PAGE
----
It constantly happens, in many an episode such as this one, that Jane is sure of the suspect before Lisbon or the other detectives, only needing some kind of trick to get him/her to either confess or give themselves away.
Now we are to believe that Jane isn't really psychic, but a clever and astute man who can read people.
That's great, this is the Jane character, and I can accept this, but I need more. I need an explanation as to why Jane tumbled on the kid in this episode for example. What was it that told him the kid was the murderer? We are not supposed to believe that Jane has any real psychic abilities, then I want to know what gave the kid away to Jane. What did Jane pick up on that the other trained detectives, trained observes missed out on?
The series "Lie To Me" does a better job of explaining what gives a suspect away to the equally gifted Lightman, than this show does here. For all intensive purposes, it almost seems that Jane made an accurate guess at who the real villain is, and then proved it by some trick. And this happens far too often for my liking.
And then when all is said and done, not Lisbon, nor any of the others, who often are surprised themself to find out who the real murderer is, ask, "how did you know, Jane?" or "what gave him away, Jane?" Even just to ask as a self-development/learning exercise, 'cos with all their own skills, they missed it.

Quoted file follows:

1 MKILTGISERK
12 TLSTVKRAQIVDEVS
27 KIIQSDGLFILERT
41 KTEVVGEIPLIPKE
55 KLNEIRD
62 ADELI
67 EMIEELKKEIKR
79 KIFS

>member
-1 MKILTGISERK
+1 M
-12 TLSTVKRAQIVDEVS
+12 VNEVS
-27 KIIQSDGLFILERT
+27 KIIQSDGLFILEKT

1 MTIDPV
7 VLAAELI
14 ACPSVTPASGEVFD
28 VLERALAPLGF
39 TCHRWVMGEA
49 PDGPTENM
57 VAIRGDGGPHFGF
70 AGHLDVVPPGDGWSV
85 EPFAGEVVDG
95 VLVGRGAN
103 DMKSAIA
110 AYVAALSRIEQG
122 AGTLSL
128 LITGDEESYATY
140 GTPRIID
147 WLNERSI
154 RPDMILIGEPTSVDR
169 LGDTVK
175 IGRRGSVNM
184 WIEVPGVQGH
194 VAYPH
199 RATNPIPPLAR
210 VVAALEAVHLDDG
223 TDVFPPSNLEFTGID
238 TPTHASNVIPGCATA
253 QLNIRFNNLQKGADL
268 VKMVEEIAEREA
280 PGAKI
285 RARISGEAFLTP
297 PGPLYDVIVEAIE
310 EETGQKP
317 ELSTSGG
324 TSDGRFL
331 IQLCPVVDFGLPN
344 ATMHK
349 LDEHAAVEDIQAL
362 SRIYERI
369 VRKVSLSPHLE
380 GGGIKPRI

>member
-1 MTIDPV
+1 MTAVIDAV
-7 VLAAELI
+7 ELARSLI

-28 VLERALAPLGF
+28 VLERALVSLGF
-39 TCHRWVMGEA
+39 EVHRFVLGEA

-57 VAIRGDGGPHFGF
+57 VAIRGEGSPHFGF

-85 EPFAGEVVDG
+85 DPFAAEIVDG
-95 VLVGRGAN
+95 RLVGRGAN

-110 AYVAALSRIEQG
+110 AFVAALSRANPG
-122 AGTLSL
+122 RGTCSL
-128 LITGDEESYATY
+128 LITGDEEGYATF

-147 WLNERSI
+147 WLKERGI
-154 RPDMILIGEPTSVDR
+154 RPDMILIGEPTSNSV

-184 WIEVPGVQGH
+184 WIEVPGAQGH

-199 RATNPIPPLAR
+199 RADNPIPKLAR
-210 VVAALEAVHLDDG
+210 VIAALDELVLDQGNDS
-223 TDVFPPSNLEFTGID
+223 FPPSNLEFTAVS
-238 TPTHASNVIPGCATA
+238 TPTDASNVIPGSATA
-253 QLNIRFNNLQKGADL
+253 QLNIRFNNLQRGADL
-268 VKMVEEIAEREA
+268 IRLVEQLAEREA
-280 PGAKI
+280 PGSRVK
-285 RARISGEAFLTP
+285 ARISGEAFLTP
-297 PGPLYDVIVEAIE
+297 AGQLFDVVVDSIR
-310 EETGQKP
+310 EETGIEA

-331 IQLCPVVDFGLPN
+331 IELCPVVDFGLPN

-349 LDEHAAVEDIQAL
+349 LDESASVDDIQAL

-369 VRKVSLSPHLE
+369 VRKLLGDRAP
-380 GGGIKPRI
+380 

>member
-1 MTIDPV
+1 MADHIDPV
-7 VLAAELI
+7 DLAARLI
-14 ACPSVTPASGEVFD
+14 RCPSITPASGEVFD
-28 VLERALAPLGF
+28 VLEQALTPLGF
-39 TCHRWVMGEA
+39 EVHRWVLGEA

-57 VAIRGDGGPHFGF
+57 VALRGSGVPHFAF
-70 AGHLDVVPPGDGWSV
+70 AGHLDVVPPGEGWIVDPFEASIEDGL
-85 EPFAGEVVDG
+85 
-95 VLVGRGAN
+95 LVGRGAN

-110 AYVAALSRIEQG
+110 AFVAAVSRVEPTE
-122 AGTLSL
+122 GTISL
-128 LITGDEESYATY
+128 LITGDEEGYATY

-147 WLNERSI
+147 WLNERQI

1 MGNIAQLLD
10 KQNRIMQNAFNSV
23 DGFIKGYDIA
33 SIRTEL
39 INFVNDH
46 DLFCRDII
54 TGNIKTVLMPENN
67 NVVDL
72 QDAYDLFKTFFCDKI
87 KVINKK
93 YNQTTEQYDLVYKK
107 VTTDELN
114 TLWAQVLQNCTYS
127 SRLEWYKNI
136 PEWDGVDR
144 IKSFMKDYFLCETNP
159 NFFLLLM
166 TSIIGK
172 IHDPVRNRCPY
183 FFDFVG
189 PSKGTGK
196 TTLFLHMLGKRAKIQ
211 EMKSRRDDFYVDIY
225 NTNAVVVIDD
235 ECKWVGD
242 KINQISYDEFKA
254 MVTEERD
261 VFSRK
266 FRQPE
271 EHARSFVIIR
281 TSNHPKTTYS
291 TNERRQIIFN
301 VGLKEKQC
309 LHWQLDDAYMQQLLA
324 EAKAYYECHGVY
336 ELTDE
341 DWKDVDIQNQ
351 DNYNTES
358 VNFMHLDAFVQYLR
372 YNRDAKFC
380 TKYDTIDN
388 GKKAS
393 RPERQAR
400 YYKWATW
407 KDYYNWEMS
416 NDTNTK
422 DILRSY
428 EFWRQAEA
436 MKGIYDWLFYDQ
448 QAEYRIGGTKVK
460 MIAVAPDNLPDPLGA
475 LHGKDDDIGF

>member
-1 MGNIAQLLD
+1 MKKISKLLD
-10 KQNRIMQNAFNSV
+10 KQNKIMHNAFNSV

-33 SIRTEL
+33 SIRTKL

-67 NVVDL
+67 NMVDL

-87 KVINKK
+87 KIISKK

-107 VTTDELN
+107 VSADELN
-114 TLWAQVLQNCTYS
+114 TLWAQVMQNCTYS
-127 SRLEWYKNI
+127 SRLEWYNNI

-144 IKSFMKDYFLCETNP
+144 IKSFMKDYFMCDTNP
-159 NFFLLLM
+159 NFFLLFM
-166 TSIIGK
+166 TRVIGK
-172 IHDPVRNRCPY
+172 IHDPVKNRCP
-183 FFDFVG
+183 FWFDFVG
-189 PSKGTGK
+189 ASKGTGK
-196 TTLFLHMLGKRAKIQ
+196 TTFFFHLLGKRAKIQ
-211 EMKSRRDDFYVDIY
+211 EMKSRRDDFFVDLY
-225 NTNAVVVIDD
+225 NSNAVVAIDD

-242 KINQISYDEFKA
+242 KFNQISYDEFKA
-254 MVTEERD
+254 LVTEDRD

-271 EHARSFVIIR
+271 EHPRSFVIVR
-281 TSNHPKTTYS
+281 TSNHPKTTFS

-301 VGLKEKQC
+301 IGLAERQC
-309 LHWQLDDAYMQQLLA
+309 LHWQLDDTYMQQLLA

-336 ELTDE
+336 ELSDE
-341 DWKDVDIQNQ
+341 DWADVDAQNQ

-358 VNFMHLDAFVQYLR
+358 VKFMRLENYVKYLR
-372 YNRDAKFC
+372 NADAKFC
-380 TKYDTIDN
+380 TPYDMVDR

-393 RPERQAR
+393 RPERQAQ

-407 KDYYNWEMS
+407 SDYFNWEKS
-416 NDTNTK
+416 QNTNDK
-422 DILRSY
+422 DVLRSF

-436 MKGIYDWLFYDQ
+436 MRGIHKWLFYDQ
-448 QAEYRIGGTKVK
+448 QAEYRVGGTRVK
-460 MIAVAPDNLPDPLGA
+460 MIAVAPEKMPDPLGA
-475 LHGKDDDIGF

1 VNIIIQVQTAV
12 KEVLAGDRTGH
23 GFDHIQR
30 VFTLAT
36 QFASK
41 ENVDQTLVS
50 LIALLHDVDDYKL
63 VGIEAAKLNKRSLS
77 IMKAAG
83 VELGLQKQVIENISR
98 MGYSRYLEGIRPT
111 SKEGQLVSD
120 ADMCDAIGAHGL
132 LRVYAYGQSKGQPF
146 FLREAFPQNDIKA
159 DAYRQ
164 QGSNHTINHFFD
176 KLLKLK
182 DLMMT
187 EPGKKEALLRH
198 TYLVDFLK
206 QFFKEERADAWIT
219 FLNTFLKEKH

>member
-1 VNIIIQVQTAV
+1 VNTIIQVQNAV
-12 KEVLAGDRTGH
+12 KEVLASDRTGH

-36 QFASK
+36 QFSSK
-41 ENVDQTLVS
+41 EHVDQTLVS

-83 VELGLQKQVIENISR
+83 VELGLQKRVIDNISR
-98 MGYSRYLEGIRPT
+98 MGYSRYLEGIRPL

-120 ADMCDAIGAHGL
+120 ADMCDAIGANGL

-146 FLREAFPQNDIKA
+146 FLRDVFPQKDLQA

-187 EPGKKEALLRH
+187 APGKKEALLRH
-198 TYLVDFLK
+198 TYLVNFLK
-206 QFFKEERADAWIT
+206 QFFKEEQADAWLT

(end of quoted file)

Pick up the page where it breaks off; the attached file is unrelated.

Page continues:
Frankly how did any of them ever catch any suspects, before Jane came along?
I also had a problem with Jane's meting out of what he called justice to the bikie leader in the end. Sure we did get the sense that he deserved it, but for all intensive purposes he was found not guilty in a court of law. And for all Jane knows, despite the bikie being unlikable, arrogant and even a criminal, he may indeed have been not guilty. We didn't see Jane peruse the court transcripts or make a further investigation to be certain of the facts, before acting, and condemning this guy to a bad beating, if not death.
Though I found it difficult to believe that he would have so easily broken the brotherhood bond these bikies had, and have them turn on their leader. Indeed if I was in the position of the bikers, not only would I want to get the suspicious envelope from my leader, but I would also like to get my hands on, at the very same time, the guy who handed him the envelope, and not let him escape. Instead we see Jane leisurely walk to his car and get in, smiling contentedly, with the sister of an earlier alleged-murder victim, at a job well done, absolutely safe from harm, and from embarrassing questions from the other numerous bikers in the bar that could have come out and surrounded the car.